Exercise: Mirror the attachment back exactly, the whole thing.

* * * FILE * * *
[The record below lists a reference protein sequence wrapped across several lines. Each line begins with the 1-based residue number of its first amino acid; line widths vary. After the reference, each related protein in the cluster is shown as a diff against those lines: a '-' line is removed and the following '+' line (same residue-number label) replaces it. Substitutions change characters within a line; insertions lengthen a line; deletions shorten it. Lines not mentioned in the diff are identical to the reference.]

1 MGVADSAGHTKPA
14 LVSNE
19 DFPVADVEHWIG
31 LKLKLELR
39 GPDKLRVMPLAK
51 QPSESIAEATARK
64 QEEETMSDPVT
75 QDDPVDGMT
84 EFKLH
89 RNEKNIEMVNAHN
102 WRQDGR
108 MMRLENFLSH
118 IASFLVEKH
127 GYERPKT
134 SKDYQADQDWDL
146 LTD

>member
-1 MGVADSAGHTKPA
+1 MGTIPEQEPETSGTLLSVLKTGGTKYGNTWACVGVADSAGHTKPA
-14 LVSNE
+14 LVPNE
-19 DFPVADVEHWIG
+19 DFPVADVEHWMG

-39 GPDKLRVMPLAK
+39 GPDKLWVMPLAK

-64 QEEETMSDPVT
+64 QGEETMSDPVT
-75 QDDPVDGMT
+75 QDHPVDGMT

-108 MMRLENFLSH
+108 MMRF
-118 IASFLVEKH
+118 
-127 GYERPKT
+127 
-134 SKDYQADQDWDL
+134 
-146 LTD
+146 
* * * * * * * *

[The record below lists a reference protein sequence wrapped across several lines. Each line begins with the 1-based residue number of its first amino acid; line widths vary. After the reference, each related protein in the cluster is shown as a diff against those lines: a '-' line is removed and the following '+' line (same residue-number label) replaces it. Substitutions change characters within a line; insertions lengthen a line; deletions shorten it. Lines not mentioned in the diff are identical to the reference.]

1 MGVADSAGHTKPA
14 LVSNE
19 DFPVADVEHWIG
31 LKLKLELR
39 GPDKLRVMPLAK
51 QPSESIAEATARK
64 QEEETMSDPVT
75 QDDPVDGMT
84 EFKLH
89 RNEKNIEMVNAHN
102 WRQDGR
108 MMRLENFLSH
118 IASFLVEKH
127 GYERPKT
134 SKDYQADQDWDL
146 LTD

>member
-1 MGVADSAGHTKPA
+1 MGTIPEQEPETSGTLLSVLKTGGTKYGNTWACVGVADSAGHTKPA
-14 LVSNE
+14 LVPNE
-19 DFPVADVEHWIG
+19 DFPVADVEHWMG

-39 GPDKLRVMPLAK
+39 GPDKLWVMPLAK

-64 QEEETMSDPVT
+64 QGEETMSDPVT
-75 QDDPVDGMT
+75 QDHPVDGMT

-108 MMRLENFLSH
+108 MMRF
-118 IASFLVEKH
+118 
-127 GYERPKT
+127 
-134 SKDYQADQDWDL
+134 
-146 LTD
+146 